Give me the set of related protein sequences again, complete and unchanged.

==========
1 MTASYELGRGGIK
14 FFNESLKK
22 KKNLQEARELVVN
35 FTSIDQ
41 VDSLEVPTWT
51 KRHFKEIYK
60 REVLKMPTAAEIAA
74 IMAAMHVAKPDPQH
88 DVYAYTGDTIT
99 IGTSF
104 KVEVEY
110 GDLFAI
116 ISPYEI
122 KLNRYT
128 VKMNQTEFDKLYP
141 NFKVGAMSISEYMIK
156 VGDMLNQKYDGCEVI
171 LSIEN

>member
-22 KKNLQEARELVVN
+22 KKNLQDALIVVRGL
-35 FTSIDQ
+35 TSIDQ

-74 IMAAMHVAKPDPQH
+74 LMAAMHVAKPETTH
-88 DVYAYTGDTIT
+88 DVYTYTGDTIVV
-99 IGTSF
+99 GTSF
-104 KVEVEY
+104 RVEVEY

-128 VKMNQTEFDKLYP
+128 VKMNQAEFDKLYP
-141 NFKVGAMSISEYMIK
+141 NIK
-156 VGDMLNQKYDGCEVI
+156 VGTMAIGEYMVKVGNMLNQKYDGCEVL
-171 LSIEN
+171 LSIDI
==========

1 MTASYELGRGGIK
14 FFNESLKK
22 KKNLQEARELVVN
35 FTSIDQ
41 VDSLEVPTWT
51 KRHFKEIYK
60 REVLKMPTAAEIAA
74 IMAAMHVAKPDPQH
88 DVYAYTGDTIT
99 IGTSF
104 KVEVEY
110 GDLFAI
116 ISPYEI
122 KLNRYT
128 VKMNQTEFDKLYP
141 NFKVGAMSISEYMIK
156 VGDMLNQKYDGCEVI
171 LSIEN

>member
-22 KKNLQEARELVVN
+22 KKNLQDALIVVRGL
-35 FTSIDQ
+35 TSIDQ

-74 IMAAMHVAKPDPQH
+74 LMAAMHVAKPETTH
-88 DVYAYTGDTIT
+88 DVYTYTGDTIVV
-99 IGTSF
+99 GTSF
-104 KVEVEY
+104 RVEVEY

-128 VKMNQTEFDKLYP
+128 VKMNQAEFDKLYP
-141 NFKVGAMSISEYMIK
+141 NIK
-156 VGDMLNQKYDGCEVI
+156 VGTMAIGEYMVKVGNMLNQKYDGCEVL
-171 LSIEN
+171 LSIDI